Jay Stanley is a measured, rational policy analyst. He is a man of facts, not given over to wild speculation or sensationalization. Which is why, before offering his theory that the NSA may currently be blackmailing certain politicians to support the agency's efforts, he sounds almost apologetic.
He sounds apologetic because he doesn't like what he's about to say, not having the unmistakable, absolute data necessary to back it up:
Sometimes when I hear public officials speaking out in defense of NSA spying, I can’t help thinking, even if just for a moment, “What if the NSA has something on that person?”So why, then, does Stanley proceed to offer what, in truth, is a conspiracy theory regarding the NSA and current political support in Washington? Political support that goes against public opinion?
Of course it’s natural, when people disagree with you, to at least briefly think, “They couldn’t possibly really believe that, there must be some outside power forcing them to take that position.” Mostly I do not believe that anything like that is now going on.
Because, as he admits, the agency has lost all credibility regarding its actions. More than this, though, it has already been revealed that NSA analysts and cooperating entities have surveilled some of the world's most powerful and important leaders.
The NSA's reported reach into not just the lives of ordinary citizens, but the lives of world leaders, has been so expansive that David Sirota explicitly addressed the potential of NSA blackmail against members of Congress. And as Stanley reminds, NSA surveillance against members of Congress is something that has been alleged by whistleblowers with direct knowledge of such activities.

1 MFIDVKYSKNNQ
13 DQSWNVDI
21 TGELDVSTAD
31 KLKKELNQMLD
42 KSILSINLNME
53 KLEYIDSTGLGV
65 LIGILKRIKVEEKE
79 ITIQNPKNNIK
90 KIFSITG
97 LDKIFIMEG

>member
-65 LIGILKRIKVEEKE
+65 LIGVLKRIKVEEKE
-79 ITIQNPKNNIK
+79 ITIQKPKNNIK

Whistleblower Russell Tice...alleged that while at the agency he saw wiretap information for members of Congress and the judiciary firsthand. Such fears explain why it is considered an especially serious matter any time elected or judicial officials are eavesdropped upon. The New York Times reported in 2009 that some NSA officials had tried to wiretap a member of Congress without a warrant. Members of Congress (and perhaps the judiciary) surely also noted a Washington Post report based on Snowden documents that the NSA had intercepted a “large number” of calls from the Washington DC area code due to a “programming error.”Do we know that some members of Congress have been approached by NSA officials in possession of compromising personal information? Do we know that members of Congress vociferously expressing support for the NSA hare doing so for reasons other than political ideology or a concern for electoral politics.
Unfortunately, we know too much already to rule such scenarios out as the stuff of Hollywood. We know too much already about the NSA's surveillance reach, and about its failure to disclose such activities.
As revelations continue to trickle out from the documents Edward Snowden provided Glenn Greenwald and others – and there will be more revelations – perhaps we'll be able to put Stanley's theory to rest.
My fear is that the opposite will be the case.
David Harris-Gershon is author of the memoir What Do You Buy the Children of the Terrorist Who Tried to Kill Your Wife?, just out from Oneworld Publications.